By Stephanie Lucero, CBS 11 News

ARLINGTON (CBSDFW.COM) – Carol Daley thought the competition was over and she wasn’t a winner.  But the Arlington mother received a surprise knock on her door today.

Daley was notified she was “America’s Most Deserving Mom,” a competition sponsored by the Northwest Florida’s Emerald Coast Convention and Visitor’s Bureau.

“My little boy doesn’t speak yet and one day he will, God willing, he’ll be speaking” says Daley, when she accepted her prizes.  She says many other mothers are also deserving of the title.  “We call ourselves warrior moms and we fight for our children, that’s what we do” says Daley.

She won a 2011 Buick Enclave, a one-week stay at a resort in Destin, Florida, airfare and $1,000 spending money.

Daley was one of more than 82 million deemed eligible for the contest.  She and her husband submitted a video that led to her winning the competition.

“It (the video) focused not so much on her and why she deserved to win the trip” says Erin Burns, a spokesperson for the Northwest Florida’s Emerald Coast Convention and Visitor’s Bureau.  “But more for her son and on why he loves the beach and why it’s a good environment for him to be in” says Burns.

Daley is the mother of a seven-year-old son, Will, who was born three months premature.  Daley was pregnant with triplets.  She says her unborn twins died in the womb but Will survived.  He had a number of serious medical problems after his birth and he is autistic.  Daley quit her job in sales to take care of Will full time.

In the last seven years her husband, Bill Daley, says his wife has worked tirelessly on their son’s behalf and on behalf of other children with developmental delays.   “This is an affirmation that, golly, she’s doing something right” says Mr. Daley.  “I think it’s wonderful for her to get a pat on the back and a kudos” he adds.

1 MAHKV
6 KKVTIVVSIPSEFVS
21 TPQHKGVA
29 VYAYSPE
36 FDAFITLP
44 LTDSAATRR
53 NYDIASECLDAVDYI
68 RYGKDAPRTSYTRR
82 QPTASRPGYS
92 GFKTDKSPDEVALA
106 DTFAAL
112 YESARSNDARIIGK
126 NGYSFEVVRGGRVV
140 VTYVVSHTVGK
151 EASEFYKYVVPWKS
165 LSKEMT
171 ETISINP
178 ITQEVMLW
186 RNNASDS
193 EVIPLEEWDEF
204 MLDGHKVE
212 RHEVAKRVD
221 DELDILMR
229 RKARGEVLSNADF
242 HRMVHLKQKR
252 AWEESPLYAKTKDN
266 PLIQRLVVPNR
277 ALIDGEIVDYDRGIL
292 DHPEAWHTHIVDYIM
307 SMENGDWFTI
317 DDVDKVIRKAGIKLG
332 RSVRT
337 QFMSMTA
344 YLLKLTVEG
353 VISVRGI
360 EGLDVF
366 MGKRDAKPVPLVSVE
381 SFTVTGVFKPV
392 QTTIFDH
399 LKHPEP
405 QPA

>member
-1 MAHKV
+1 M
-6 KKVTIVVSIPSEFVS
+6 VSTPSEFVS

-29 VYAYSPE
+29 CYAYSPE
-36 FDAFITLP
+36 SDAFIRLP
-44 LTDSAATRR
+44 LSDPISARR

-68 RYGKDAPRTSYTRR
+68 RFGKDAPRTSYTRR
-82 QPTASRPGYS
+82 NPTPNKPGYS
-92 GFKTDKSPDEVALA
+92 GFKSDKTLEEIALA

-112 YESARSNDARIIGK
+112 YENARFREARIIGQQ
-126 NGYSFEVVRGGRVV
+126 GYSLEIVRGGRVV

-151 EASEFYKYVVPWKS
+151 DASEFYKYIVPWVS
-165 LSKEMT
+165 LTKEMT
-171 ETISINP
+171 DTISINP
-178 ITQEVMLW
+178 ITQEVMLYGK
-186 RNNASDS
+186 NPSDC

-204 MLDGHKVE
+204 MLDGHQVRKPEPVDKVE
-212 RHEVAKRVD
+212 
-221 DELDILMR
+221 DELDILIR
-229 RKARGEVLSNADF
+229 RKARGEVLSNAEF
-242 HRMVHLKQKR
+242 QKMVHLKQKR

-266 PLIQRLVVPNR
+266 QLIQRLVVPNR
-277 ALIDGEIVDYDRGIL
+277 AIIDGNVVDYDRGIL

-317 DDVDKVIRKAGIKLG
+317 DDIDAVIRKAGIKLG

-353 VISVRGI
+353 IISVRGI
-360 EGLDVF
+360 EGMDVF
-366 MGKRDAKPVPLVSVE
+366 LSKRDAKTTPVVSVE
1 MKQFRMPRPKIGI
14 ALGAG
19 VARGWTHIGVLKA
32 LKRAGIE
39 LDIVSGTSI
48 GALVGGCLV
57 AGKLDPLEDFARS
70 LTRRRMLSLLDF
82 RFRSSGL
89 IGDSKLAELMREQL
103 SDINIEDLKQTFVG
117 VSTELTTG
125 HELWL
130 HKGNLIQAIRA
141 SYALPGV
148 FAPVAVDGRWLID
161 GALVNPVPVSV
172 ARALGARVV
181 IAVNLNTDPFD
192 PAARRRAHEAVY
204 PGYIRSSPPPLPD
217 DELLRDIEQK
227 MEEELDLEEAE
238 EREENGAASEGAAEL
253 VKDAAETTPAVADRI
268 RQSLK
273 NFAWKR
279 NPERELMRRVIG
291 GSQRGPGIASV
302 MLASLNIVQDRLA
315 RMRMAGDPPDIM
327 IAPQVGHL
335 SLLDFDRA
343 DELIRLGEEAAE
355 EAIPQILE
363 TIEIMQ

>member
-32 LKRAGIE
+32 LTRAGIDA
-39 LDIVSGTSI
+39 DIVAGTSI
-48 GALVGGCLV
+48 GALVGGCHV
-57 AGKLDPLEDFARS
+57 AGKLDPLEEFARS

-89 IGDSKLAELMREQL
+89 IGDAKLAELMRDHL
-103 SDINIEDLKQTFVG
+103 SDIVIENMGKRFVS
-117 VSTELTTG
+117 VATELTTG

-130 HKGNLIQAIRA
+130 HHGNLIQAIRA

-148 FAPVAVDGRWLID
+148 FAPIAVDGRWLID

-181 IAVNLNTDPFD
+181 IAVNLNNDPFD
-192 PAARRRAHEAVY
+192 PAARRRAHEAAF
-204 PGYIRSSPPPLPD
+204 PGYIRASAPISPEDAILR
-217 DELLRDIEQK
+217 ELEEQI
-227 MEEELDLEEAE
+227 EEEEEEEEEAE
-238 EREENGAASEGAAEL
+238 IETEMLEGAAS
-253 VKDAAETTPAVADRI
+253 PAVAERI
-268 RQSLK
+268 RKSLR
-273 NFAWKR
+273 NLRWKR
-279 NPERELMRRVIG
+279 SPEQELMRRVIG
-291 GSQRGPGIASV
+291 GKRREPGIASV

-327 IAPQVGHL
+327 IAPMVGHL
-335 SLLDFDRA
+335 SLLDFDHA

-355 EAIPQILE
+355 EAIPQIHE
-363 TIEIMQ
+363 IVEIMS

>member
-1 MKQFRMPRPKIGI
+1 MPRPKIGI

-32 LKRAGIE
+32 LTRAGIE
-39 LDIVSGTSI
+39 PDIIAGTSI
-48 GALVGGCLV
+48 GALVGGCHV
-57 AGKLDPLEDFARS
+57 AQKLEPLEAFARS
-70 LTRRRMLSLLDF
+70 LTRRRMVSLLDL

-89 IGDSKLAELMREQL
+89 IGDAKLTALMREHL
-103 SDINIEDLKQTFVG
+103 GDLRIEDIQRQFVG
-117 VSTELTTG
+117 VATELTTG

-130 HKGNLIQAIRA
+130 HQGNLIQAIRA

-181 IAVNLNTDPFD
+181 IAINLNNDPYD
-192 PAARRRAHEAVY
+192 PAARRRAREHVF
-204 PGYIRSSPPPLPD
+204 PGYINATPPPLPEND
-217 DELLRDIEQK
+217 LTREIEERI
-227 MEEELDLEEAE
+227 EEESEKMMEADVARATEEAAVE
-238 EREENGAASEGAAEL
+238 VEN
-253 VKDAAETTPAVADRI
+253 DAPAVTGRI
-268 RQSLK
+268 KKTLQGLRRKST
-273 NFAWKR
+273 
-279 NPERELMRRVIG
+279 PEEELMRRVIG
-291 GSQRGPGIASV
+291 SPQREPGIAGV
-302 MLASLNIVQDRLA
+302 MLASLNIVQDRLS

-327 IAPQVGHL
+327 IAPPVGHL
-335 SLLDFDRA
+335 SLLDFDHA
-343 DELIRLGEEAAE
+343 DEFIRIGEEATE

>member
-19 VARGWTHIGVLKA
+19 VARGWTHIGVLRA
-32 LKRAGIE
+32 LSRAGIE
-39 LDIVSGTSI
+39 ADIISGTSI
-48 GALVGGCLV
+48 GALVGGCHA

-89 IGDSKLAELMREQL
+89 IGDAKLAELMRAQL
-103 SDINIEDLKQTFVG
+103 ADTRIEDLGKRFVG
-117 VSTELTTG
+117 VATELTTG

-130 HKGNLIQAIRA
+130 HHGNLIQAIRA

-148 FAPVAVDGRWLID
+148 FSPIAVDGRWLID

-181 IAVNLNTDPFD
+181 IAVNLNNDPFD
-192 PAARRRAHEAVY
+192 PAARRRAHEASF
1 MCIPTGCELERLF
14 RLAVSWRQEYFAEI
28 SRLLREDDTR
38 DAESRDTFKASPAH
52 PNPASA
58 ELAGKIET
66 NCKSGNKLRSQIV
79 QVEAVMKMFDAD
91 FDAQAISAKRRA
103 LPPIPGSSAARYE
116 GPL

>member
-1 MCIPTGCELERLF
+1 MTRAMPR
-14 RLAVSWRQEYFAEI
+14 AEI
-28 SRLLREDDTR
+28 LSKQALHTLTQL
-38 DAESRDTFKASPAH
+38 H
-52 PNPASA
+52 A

Carol Daley says her son is now able to say some words thanks to an a form of therapy that is considered experimental by insurance companies.  It’s called ABA, Applied Behavioral Analysis, and Daley says her son gets a reward when he performs tasks or says a word outlined in the therapy.

Daley says many forms of therapy for autistic children are not covered by insurance and she believes some families will go bankrupt paying for them.  The Daley’s say they need a new car and their son enjoys time at the beach and that’s why they entered the contest.

Daley says she and her husband still have hope that their son will learn to talk and read and write.  They also say they hope he will be able to go to college.  “He just turned seven and as a mom I refuse to give up on dreams for my son” says Carol Daley.